INGREDIENTS

1.1 lbs / 500g satsuma-imo (Japanese sweet potato)
110g sugar (about 30 to 35% of the volume of the potatoes)
3 tbsp mirin
1 jar of Marrons Glacés
Syrup from the jar, to taste
1/3 tsp salt

Kurikinton (creamy sweet potatoes with candied chesnuts)

While not technically a dessert, this sweet concoction of creamy satsuma-imo (Japanese sweet potatoes) and candied chestnuts is served as part of the traditional Oshogatsu New Year's osechi-ryori feast. The intense flavor of the chestnuts marries well with Japanese sweet potatoes, which have a similar flavor. It's important to use satsuma-imo, not regular sweet potatoes, for this dish. The name, "chestnut gold puree" is the epitome of richness, and its bright gold color symbolizes wealth.

Peeling, boiling and candying chestnuts is time consuming, so I make use of a shortcut: a jar of French Marrons Glacés, which have a similar texture and the right flavor of Japanese kuri.

Peel the sastuma-imo and cut into 1/2-inch disks. Soak in a large bowl of water for 7-8 hours. If the water turns cloudy or dark, change the water once. Place the satsuma-imo in a pot and cover with water. Bring to a boil. Reduce heat to a simmer, until the potatoes can be easily pierced with a toothpick. Drain, reserving the water. Add 1/3 of the sugar and mash with a potato masher until smooth, adding cooking liquid as needed.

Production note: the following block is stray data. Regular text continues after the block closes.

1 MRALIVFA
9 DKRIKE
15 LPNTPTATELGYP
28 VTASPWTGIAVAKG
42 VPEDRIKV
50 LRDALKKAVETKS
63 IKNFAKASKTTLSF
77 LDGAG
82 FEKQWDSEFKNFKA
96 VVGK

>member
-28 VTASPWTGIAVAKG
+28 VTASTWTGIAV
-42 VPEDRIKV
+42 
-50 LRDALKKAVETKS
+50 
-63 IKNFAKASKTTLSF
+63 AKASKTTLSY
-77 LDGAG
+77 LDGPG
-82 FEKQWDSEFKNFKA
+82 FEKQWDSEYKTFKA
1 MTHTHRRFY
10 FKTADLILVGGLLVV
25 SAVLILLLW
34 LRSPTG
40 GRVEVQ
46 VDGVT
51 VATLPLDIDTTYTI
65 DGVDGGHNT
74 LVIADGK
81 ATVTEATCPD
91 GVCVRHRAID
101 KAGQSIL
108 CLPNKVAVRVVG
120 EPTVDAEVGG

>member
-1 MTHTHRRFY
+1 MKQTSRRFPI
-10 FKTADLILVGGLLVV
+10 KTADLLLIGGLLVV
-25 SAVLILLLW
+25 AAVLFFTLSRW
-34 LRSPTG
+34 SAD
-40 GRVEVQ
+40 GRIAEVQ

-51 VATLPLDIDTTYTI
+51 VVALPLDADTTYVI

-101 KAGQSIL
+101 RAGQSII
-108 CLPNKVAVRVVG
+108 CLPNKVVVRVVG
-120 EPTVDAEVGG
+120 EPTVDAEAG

Add the remainder of the sugar, salt and chestnut syrup to taste. Add pot liquid until the mixture is like a cream soup. Continue cooking over relatively high heat until a channel remains when a spatula is run along the bottom of the skillet.

Add the marrons glacés and heat thoroughly, adding more syrup to taste. It should be intensely sweet and have the flavor of chestnuts. Transfer to a bowl to cool. This can be made ahead of time and kept in the fridge. Serve in communal bowls.

Serves 6-8